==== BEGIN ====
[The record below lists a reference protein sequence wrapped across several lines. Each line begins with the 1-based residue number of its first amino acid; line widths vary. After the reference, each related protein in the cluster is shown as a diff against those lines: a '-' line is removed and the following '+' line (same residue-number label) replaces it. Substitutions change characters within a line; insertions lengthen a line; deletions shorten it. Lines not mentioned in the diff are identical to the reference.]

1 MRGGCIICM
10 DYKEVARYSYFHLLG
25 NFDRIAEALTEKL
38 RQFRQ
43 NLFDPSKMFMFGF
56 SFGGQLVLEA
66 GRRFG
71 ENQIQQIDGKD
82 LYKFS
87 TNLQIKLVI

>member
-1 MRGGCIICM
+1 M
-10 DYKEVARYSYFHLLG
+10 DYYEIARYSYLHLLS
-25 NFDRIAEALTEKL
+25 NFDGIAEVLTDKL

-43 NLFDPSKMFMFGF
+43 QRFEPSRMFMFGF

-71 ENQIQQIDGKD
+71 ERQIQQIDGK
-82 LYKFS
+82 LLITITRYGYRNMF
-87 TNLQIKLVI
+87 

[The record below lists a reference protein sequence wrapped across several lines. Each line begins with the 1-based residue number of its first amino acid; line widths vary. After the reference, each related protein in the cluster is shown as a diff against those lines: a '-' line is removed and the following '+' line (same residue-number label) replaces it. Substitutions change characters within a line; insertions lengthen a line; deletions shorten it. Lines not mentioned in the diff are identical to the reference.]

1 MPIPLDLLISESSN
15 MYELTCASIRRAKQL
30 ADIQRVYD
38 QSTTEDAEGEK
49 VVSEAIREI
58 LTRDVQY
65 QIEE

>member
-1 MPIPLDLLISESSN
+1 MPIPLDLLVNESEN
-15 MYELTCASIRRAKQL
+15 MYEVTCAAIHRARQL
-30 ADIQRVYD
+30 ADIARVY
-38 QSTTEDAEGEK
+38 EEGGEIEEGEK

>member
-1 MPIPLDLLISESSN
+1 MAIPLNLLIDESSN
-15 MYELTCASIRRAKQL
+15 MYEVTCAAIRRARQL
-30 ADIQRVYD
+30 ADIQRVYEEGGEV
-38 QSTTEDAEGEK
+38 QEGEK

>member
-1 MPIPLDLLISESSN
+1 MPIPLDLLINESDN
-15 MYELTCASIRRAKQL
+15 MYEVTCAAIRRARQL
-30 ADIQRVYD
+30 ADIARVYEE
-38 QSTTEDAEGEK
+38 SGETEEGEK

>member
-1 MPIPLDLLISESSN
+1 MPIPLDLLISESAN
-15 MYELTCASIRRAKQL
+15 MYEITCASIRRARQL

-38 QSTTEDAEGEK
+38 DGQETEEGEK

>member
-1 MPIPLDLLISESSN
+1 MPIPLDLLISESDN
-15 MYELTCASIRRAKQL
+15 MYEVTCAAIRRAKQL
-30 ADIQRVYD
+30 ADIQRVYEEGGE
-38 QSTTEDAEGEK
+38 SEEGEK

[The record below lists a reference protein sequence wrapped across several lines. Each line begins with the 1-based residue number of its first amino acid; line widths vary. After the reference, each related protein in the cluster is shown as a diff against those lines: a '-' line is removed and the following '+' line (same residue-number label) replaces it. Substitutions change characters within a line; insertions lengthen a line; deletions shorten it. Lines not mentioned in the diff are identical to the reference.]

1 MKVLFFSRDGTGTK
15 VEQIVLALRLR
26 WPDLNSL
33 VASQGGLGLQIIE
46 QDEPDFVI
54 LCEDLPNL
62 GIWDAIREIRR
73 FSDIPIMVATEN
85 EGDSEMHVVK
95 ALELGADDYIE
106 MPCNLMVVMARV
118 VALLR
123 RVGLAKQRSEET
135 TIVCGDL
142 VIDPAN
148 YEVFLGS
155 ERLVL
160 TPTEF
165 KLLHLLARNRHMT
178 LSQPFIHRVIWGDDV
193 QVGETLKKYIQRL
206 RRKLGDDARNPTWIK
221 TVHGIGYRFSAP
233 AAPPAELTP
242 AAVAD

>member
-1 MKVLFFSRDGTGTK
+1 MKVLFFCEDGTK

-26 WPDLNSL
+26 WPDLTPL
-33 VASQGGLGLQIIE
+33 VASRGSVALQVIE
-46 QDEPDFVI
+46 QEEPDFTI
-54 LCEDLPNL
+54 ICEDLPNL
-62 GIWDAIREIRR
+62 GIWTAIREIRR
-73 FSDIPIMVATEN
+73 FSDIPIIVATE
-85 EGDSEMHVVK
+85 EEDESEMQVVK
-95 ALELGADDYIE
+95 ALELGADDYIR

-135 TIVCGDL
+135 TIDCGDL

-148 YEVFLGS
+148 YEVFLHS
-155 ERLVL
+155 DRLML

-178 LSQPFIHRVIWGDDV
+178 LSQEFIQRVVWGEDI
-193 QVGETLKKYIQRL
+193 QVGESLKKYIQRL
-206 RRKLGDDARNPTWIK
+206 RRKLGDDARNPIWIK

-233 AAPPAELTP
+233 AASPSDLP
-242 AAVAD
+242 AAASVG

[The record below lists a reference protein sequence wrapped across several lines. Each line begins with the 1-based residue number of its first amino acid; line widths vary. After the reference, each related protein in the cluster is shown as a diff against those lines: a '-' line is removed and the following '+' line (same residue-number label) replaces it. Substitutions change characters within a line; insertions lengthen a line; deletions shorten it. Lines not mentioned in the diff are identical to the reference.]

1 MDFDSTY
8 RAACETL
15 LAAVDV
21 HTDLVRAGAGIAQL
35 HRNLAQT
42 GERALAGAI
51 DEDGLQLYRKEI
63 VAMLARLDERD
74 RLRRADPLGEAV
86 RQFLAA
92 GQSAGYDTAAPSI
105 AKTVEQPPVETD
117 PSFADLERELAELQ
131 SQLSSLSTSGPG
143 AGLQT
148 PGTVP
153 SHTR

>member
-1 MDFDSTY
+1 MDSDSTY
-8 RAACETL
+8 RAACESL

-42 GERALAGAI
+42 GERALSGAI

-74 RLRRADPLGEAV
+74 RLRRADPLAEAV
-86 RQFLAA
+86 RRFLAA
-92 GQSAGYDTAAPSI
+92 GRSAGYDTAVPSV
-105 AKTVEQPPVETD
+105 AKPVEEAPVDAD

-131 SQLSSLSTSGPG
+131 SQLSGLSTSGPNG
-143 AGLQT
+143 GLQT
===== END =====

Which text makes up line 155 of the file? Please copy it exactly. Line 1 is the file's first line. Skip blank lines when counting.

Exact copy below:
148 PGTVP